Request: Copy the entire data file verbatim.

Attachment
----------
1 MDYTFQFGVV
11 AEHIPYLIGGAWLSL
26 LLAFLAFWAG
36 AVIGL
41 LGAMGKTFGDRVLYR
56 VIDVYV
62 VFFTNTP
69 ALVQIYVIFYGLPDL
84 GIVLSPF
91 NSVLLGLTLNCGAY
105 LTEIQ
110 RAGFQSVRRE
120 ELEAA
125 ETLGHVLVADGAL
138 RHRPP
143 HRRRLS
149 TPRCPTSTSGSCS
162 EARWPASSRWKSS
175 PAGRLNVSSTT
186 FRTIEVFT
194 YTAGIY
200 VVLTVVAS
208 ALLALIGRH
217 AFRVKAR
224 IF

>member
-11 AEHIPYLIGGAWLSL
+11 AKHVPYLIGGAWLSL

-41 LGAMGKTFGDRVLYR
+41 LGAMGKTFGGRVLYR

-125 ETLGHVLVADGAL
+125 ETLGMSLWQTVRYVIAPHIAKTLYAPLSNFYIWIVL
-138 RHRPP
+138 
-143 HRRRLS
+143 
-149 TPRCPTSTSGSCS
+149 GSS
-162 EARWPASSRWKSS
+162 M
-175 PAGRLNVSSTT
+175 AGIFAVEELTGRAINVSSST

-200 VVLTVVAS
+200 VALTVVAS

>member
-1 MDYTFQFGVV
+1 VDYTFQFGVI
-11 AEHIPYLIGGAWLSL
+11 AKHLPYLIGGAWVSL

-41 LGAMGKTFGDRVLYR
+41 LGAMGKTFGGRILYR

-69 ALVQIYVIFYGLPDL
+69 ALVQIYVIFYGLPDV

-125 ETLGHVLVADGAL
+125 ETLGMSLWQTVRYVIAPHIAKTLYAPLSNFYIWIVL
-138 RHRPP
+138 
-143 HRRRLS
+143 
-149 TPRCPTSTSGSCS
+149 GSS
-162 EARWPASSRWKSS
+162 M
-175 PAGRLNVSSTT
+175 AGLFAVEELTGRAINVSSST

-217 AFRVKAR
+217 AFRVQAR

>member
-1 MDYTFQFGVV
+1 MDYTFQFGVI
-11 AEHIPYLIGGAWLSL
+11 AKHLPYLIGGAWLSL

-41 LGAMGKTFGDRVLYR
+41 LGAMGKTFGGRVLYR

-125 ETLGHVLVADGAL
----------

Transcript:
1 MDYTFQFGVV
11 AEHIPYLIGGAWLSL
26 LLAFLAFWAG
36 AVIGL
41 LGAMGKTFGDRVLYR
56 VIDVYV
62 VFFTNTP
69 ALVQIYVIFYGLPDL
84 GIVLSPF
91 NSVLLGLTLNCGAY
105 LTEIQ
110 RAGFQSVRRE
120 ELEAA
125 ETLGHVLVADGAL
138 RHRPP
143 HRRRLS
149 TPRCPTSTSGSCS
162 EARWPASSRWKSS
175 PAGRLNVSSTT
186 FRTIEVFT
194 YTAGIY
200 VVLTVVAS
208 ALLALIGRH
217 AFRVKAR
224 IF

>member
-11 AEHIPYLIGGAWLSL
+11 AKHVPYLIGGAWLSL

-41 LGAMGKTFGDRVLYR
+41 LGAMGKTFGGRVLYR

-125 ETLGHVLVADGAL
+125 ETLGMSLWQTVRYVIAPHIAKTLYAPLSNFYIWIVL
-138 RHRPP
+138 
-143 HRRRLS
+143 
-149 TPRCPTSTSGSCS
+149 GSS
-162 EARWPASSRWKSS
+162 M
-175 PAGRLNVSSTT
+175 AGIFAVEELTGRAINVSSST

-200 VVLTVVAS
+200 VALTVVAS

>member
-1 MDYTFQFGVV
+1 VDYTFQFGVI
-11 AEHIPYLIGGAWLSL
+11 AKHLPYLIGGAWVSL

-41 LGAMGKTFGDRVLYR
+41 LGAMGKTFGGRILYR

-69 ALVQIYVIFYGLPDL
+69 ALVQIYVIFYGLPDV

-125 ETLGHVLVADGAL
+125 ETLGMSLWQTVRYVIAPHIAKTLYAPLSNFYIWIVL
-138 RHRPP
+138 
-143 HRRRLS
+143 
-149 TPRCPTSTSGSCS
+149 GSS
-162 EARWPASSRWKSS
+162 M
-175 PAGRLNVSSTT
+175 AGLFAVEELTGRAINVSSST

-217 AFRVKAR
+217 AFRVQAR

>member
-1 MDYTFQFGVV
+1 MDYTFQFGVI
-11 AEHIPYLIGGAWLSL
+11 AKHLPYLIGGAWLSL

-41 LGAMGKTFGDRVLYR
+41 LGAMGKTFGGRVLYR

-125 ETLGHVLVADGAL